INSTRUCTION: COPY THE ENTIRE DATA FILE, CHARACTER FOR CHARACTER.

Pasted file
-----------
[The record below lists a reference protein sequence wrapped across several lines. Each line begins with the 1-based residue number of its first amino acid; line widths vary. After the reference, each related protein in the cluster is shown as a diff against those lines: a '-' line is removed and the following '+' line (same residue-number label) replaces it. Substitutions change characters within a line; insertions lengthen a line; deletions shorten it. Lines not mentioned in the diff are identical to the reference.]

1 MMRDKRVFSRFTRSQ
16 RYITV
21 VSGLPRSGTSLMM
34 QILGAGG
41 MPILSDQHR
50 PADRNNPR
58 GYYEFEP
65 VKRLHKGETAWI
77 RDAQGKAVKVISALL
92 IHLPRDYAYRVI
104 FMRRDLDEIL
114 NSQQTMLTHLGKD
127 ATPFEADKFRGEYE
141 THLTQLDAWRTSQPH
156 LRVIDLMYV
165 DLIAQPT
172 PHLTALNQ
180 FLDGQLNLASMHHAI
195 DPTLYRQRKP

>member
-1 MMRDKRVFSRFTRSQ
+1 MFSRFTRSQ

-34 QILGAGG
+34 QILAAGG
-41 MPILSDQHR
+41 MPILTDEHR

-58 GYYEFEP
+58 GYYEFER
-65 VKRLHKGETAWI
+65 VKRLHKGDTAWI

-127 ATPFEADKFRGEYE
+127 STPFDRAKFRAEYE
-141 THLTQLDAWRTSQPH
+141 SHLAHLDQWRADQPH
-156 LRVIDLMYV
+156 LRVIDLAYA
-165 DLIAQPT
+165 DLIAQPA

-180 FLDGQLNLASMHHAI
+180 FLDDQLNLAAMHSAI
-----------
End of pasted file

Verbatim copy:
[The record below lists a reference protein sequence wrapped across several lines. Each line begins with the 1-based residue number of its first amino acid; line widths vary. After the reference, each related protein in the cluster is shown as a diff against those lines: a '-' line is removed and the following '+' line (same residue-number label) replaces it. Substitutions change characters within a line; insertions lengthen a line; deletions shorten it. Lines not mentioned in the diff are identical to the reference.]

1 MMRDKRVFSRFTRSQ
16 RYITV
21 VSGLPRSGTSLMM
34 QILGAGG
41 MPILSDQHR
50 PADRNNPR
58 GYYEFEP
65 VKRLHKGETAWI
77 RDAQGKAVKVISALL
92 IHLPRDYAYRVI
104 FMRRDLDEIL
114 NSQQTMLTHLGKD
127 ATPFEADKFRGEYE
141 THLTQLDAWRTSQPH
156 LRVIDLMYV
165 DLIAQPT
172 PHLTALNQ
180 FLDGQLNLASMHHAI
195 DPTLYRQRKP

>member
-1 MMRDKRVFSRFTRSQ
+1 MFSRFTRSQ

-34 QILGAGG
+34 QILAAGG
-41 MPILSDQHR
+41 MPILTDEHR

-58 GYYEFEP
+58 GYYEFER
-65 VKRLHKGETAWI
+65 VKRLHKGDTAWI

-127 ATPFEADKFRGEYE
+127 STPFDRAKFRAEYE
-141 THLTQLDAWRTSQPH
+141 SHLAHLDQWRADQPH
-156 LRVIDLMYV
+156 LRVIDLAYA
-165 DLIAQPT
+165 DLIAQPA

-180 FLDGQLNLASMHHAI
+180 FLDDQLNLAAMHSAI